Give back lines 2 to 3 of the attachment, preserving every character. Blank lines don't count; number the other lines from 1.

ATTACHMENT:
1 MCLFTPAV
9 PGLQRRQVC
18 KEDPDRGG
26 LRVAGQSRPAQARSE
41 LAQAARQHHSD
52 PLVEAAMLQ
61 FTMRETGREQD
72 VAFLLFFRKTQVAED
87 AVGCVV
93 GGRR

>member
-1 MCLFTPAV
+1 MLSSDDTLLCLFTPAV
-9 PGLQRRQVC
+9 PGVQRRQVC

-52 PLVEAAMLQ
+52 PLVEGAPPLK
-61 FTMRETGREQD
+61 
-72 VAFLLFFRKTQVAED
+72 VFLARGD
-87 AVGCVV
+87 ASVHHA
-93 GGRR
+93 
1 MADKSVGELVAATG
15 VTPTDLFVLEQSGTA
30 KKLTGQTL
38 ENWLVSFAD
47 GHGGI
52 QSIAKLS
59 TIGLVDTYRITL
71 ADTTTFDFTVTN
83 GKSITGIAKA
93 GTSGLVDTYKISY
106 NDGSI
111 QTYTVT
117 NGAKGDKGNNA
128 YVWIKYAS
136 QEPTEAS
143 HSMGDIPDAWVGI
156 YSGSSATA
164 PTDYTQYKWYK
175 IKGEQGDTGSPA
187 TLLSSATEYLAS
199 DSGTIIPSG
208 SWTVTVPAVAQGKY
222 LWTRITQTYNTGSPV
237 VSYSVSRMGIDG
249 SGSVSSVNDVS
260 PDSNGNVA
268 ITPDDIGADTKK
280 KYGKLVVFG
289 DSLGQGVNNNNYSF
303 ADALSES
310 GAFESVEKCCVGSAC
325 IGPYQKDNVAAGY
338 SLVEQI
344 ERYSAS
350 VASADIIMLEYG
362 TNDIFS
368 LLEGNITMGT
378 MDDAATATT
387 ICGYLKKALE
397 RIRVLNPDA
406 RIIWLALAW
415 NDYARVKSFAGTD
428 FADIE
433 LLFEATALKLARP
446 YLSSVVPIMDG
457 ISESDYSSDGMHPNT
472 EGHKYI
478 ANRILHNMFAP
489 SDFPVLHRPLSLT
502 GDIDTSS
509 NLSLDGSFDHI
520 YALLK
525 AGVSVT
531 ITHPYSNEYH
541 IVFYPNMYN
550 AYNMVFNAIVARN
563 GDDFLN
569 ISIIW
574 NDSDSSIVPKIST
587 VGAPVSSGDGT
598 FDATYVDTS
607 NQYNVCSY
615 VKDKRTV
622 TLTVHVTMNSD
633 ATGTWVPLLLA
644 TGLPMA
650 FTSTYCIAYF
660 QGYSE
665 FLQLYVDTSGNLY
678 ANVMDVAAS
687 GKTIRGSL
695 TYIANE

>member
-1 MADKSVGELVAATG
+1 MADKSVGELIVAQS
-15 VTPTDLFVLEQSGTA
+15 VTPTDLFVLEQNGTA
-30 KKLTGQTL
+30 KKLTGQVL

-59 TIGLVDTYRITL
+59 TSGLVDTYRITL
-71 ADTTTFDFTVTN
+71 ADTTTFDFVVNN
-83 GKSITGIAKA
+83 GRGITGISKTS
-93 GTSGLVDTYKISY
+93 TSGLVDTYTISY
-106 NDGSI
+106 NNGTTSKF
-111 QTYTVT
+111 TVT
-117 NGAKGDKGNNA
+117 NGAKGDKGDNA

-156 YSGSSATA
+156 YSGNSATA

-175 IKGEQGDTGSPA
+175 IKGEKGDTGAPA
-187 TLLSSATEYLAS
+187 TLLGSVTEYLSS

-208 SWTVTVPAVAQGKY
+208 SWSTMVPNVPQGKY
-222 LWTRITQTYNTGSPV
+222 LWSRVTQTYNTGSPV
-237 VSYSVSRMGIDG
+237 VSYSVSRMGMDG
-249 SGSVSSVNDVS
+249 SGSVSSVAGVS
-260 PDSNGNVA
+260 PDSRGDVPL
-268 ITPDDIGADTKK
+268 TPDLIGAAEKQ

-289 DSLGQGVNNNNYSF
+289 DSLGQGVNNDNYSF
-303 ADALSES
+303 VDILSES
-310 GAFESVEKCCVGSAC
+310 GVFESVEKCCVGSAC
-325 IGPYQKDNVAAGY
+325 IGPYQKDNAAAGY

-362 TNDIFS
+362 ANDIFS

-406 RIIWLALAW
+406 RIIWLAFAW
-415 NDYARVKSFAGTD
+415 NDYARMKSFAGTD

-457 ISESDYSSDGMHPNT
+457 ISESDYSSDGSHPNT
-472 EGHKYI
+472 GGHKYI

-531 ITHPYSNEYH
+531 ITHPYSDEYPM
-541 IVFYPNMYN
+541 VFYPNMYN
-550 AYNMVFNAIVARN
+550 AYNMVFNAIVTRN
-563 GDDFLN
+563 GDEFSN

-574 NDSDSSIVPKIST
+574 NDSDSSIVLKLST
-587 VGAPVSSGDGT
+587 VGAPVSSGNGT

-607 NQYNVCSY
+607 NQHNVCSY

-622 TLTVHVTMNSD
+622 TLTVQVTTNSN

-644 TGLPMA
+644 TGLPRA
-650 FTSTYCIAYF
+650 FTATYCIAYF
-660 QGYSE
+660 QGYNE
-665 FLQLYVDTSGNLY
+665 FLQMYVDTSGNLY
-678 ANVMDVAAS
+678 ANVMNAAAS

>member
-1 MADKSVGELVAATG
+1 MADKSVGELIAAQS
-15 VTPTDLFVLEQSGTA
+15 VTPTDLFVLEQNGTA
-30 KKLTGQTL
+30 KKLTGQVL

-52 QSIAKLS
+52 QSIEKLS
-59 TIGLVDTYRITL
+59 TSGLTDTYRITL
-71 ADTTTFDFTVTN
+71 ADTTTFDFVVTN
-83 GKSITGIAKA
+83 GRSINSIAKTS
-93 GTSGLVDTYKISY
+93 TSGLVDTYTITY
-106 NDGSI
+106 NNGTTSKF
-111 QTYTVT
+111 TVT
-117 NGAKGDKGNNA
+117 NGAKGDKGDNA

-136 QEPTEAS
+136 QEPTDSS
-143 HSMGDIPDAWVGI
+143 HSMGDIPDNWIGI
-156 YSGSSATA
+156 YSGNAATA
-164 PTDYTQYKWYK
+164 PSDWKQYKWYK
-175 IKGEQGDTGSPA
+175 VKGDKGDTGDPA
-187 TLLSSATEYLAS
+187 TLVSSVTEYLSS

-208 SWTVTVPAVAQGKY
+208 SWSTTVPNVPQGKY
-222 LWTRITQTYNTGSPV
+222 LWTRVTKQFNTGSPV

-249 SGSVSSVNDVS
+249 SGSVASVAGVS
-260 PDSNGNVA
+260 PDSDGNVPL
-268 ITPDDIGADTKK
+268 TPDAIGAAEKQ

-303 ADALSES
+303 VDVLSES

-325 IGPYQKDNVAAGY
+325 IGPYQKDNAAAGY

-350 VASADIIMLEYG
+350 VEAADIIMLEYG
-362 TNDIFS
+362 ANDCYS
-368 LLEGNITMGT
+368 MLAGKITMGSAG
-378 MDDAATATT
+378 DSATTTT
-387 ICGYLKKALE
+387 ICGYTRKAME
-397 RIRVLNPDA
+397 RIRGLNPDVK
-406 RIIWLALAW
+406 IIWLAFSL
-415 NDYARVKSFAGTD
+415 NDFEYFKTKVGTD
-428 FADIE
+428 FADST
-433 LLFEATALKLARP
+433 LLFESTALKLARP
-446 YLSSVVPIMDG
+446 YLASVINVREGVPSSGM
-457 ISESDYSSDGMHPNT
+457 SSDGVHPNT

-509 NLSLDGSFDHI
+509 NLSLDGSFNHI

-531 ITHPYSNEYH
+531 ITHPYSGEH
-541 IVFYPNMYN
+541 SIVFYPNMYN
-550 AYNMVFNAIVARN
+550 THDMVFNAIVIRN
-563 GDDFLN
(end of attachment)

9 PGLQRRQVC
18 KEDPDRGG